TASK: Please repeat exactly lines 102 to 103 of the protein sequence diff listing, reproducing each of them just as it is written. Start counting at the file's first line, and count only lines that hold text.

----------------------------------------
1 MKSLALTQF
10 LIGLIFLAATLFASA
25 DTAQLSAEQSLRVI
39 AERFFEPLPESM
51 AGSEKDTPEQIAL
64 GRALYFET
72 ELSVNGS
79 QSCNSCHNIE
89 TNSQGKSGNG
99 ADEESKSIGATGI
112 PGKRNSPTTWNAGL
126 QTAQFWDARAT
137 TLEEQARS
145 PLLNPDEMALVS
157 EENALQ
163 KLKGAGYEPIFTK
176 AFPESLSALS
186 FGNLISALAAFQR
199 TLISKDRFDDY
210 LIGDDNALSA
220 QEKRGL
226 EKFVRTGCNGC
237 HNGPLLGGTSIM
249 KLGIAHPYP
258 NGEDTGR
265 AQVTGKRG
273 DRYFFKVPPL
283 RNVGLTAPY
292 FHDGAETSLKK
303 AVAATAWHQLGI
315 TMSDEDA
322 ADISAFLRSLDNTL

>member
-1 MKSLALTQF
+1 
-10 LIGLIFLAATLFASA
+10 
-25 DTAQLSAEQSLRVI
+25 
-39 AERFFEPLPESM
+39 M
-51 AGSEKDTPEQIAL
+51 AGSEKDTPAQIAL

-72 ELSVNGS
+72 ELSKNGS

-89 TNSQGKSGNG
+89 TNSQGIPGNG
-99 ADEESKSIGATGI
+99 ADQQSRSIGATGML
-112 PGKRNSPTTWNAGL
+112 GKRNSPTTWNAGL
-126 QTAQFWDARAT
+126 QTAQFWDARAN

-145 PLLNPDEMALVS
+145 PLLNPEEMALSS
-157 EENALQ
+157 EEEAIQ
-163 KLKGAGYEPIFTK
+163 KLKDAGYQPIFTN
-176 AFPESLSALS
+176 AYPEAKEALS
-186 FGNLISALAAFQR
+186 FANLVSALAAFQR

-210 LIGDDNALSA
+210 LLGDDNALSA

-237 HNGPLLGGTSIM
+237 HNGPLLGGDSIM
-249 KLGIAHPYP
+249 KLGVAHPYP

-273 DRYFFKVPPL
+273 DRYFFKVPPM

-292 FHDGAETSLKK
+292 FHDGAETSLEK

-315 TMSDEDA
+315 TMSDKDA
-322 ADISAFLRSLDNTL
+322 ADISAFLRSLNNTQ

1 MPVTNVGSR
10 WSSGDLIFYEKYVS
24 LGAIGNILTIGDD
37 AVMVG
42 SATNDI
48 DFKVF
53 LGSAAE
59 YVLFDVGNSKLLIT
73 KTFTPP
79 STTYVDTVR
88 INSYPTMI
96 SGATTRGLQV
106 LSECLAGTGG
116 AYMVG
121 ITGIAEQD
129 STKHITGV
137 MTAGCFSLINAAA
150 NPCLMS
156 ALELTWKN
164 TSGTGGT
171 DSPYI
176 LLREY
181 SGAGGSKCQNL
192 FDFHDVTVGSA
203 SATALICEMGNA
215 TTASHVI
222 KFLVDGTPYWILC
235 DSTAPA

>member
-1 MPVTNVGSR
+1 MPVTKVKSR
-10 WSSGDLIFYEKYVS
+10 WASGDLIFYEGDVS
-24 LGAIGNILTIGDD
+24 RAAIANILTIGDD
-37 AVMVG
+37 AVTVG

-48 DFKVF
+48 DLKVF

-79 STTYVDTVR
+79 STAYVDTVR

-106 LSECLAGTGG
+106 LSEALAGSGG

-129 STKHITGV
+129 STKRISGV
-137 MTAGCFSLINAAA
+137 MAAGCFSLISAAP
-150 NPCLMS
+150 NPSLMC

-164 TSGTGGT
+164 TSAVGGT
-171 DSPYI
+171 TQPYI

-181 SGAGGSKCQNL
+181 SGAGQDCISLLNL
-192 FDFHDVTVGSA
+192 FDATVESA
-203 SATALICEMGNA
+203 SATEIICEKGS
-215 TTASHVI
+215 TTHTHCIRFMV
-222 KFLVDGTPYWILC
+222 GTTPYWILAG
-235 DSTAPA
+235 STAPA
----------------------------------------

203 SATALICEMGNA
215 TTASHVI